Mentoring and coaching researchers

Mentoring and coaching can help the development of those being mentored or coached (mentee or coachee), and of the mentor or coach themself.

Both activities can take different forms, depending on the needs of the researcher, and the skills of the coach or mentor. You can use the skills developed in many situations.

Principal investigators (PIs) and researchers can be involved in mentoring or coaching in various ways:

  • PI adopts a coaching approach to managing researchers
  • researcher receives mentoring or coaching from someone not directly involved in their management or supervision (off-line)
  • PI provides off-line mentoring to other researchers
  • PI receives mentoring or coaching
  • PI or researcher undertakes peer coaching or mentoring.


There can be huge benefits to mentoring or coaching for researchers and for you as PI including:

  • increased motivation, productivity and performance
  • improved interpersonal relationships, communication and networks
  • more awareness of personal impact
  • clearer idea of career path or goals
  • better understanding of what is required in their role
  • greater confidence
  • easier integration into a new role, institution, culture, or country.

A mentoring or coaching relationship may boost the confidence of a researcher to write a paper, to contribute to writing a grant, or to present at a conference.  A commitment to action is central, giving researchers impetus and encouragement.

For the mentor and coach, benefits include:

  • increased self-awareness
  • increased learning from listening to others; prompting reflection and a change in behaviour
  • reflective space
  • a sense of satisfaction due to making a difference
  • intellectual challenge
  • improved skills eg listening and questioning
  • learning by increased awareness of issues (other people's/organisational).

As PI in the position of manager or supervisor you can use mentoring and coaching skills directly, and you can use coaching skills to enhance the mentoring process.


You should also be aware that mentoring or coaching could lead to some problems:

  • the researcher may become dependent on the mentor or coach; ground rules and boundaries at the outset can be helpful
  • a time commitment is required - the researcher or mentor/coach may find they need to use their own time, or to forgo other activities.

What is the difference between mentoring and coaching?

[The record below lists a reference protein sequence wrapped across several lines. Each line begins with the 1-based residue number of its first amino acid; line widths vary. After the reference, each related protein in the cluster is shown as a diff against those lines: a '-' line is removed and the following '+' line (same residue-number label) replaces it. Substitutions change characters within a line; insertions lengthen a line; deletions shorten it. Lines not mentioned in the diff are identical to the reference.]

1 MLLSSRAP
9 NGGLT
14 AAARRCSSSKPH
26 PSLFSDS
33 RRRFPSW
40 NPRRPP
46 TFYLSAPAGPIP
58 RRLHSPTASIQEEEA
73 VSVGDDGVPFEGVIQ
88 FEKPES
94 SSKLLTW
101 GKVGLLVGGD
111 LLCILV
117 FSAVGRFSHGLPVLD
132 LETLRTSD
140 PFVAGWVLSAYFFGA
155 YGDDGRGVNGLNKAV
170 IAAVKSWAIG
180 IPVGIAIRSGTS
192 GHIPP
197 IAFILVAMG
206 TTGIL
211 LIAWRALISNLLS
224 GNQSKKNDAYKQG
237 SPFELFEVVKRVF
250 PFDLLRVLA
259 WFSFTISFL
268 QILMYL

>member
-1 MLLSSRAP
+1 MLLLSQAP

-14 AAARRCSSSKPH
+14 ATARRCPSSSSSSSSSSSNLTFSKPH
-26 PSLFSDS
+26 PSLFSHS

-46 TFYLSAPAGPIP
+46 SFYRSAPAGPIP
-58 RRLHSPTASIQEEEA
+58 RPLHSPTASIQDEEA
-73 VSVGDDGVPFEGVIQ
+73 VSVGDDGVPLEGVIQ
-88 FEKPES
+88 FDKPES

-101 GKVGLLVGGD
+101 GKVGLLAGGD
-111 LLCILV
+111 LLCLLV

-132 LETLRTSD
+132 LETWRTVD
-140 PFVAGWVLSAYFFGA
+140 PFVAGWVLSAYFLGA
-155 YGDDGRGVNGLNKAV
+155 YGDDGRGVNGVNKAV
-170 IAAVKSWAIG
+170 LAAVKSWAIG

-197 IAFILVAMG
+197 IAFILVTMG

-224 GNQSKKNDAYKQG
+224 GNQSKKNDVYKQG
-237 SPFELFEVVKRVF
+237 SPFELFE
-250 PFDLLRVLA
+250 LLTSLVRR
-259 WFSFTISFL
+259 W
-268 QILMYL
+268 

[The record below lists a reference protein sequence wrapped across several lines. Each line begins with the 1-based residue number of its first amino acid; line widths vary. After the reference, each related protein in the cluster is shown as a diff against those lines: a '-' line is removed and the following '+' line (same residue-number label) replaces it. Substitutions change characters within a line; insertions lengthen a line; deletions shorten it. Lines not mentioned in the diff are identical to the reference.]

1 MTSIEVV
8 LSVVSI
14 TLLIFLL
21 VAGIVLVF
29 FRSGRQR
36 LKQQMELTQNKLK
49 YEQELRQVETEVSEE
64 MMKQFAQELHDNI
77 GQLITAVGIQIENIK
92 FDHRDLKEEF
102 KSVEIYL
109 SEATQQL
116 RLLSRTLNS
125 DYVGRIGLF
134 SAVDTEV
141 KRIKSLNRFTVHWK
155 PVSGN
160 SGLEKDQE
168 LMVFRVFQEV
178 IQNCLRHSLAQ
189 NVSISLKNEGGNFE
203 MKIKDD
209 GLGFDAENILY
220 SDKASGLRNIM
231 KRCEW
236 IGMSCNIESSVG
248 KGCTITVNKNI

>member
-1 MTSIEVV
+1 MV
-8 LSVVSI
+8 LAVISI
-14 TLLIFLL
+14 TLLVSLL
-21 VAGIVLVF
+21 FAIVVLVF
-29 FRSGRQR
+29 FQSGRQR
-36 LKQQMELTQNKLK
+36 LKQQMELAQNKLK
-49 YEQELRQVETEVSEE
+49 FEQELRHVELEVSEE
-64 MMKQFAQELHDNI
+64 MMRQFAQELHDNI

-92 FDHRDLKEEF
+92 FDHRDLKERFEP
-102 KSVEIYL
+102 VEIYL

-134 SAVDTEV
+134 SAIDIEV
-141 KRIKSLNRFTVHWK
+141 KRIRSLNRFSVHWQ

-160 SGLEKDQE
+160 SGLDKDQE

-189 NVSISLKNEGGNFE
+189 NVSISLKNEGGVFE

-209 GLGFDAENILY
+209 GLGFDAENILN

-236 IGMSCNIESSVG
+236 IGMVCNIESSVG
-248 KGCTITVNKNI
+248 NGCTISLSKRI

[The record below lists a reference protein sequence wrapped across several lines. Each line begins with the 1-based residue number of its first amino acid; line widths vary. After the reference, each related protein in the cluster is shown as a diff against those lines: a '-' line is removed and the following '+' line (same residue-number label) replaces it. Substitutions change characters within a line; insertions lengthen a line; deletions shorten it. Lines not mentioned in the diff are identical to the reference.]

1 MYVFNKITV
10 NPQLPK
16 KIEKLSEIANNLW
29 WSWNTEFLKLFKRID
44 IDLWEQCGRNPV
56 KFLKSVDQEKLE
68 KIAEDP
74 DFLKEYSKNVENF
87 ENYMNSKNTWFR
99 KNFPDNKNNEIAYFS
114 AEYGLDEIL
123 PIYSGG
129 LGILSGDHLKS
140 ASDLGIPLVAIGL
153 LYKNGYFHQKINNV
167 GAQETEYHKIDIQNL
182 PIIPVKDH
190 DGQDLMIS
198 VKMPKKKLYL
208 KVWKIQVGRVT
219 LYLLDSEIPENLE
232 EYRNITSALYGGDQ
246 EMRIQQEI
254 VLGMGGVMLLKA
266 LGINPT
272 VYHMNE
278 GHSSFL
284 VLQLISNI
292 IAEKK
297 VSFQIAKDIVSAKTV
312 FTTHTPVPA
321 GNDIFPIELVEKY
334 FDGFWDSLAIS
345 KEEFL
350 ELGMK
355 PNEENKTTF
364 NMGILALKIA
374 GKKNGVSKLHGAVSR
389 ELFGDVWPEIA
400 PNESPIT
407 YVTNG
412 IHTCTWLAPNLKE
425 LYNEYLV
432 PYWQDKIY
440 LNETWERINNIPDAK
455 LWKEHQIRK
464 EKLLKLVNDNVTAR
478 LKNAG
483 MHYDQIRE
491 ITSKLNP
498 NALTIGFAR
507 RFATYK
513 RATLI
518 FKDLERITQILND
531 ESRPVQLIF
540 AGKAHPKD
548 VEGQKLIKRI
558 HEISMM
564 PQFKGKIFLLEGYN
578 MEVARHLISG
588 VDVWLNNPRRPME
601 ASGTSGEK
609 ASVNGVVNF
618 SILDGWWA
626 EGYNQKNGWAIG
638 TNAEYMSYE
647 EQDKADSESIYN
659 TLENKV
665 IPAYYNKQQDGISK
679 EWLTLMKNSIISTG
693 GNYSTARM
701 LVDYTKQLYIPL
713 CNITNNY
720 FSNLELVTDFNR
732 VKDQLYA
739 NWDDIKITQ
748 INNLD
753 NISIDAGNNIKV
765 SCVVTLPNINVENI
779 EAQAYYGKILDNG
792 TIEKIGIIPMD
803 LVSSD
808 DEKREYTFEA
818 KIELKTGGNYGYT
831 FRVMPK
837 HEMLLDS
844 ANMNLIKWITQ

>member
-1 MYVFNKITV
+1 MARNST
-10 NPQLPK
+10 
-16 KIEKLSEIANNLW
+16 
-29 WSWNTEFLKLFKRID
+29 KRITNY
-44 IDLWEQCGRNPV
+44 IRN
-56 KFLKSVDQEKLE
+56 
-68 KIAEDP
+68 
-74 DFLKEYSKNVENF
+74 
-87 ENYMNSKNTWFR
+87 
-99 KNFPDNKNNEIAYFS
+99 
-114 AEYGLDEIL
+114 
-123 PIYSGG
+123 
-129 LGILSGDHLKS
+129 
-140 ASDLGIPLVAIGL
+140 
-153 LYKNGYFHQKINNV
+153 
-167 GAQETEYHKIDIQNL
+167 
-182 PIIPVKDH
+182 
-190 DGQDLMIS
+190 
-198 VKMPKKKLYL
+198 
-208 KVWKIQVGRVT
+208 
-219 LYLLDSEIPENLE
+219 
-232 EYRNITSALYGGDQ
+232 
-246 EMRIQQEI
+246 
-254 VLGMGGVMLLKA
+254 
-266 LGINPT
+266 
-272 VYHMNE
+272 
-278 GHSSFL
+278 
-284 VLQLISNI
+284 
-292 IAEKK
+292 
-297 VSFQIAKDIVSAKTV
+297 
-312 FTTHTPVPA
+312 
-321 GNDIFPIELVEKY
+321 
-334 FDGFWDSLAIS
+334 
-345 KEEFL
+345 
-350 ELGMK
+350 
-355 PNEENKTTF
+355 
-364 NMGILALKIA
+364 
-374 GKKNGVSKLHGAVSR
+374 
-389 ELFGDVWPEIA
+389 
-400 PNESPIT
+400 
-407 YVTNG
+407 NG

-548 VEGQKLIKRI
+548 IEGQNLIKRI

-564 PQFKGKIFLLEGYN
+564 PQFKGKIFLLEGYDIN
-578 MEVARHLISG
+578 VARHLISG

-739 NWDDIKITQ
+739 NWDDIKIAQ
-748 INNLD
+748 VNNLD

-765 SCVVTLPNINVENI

Mentoring and coaching use many of the same skills, such as active listening, questioning and supporting. The terms are often used interchangeably, but there are some broadly recognised differences, as articulated by the Chartered Institute of Personnel and Development (CIPD) they  are laid out in the table below.

Mentoring Coaching
Ongoing relationship that can last for a long period of time Relationship generally has a set duration
Can be more informal and meetings can take place as and when the mentee needs some advice, guidance or support Generally more structured in nature and meetings are scheduled on a regular basis
More long-term and takes a broader view of the person Short-term (sometimes time-bounded) and focused on specific development areas/issues
Mentor is usually more experienced and qualified than the ‘mentee’. Often a senior person in the organisation who can pass on knowledge, experience and open doors to otherwise out-of-reach opportunities Coaching is generally not performed on the basis that the coach needs to have direct experience of their client’s formal occupational role, unless the coaching is specific and skills-focused
Focus is on career and personal development Focus is generally on development/issues at work
Agenda is set by the mentee, with the mentor providing support and guidance to prepare them for future roles The agenda is focused on achieving specific, immediate goals
Mentoring revolves more around developing the mentee as a professional Coaching revolves more around specific development areas/issues

Modes of interaction

Mentoring or coaching can be undertaken through different media.  Face-to-face meetings are common; however telephone, email and online meetings are also possible and can be effective.  Remote contact can be a particular advantage if the mentor and mentee are geographically remote.

Next steps

Here are some possible options for becoming involved in mentoring or coaching:

  • investigate whether formal schemes exist at your institution
  • encourage your researchers to become involved in mentoring or coaching
  • help to identify possible mentors for your researchers
  • volunteer as a mentor (e.g. within your institution or through your professional body)
  • adopt a mentoring/coaching style of managing your researchers
  • undertake training in mentoring and coaching skills.

Within this section, you will find more information about different approaches to coaching and mentoring, and  the skills required of a mentor or coach.

See also our institutional case studies on coaching schemes for researchers.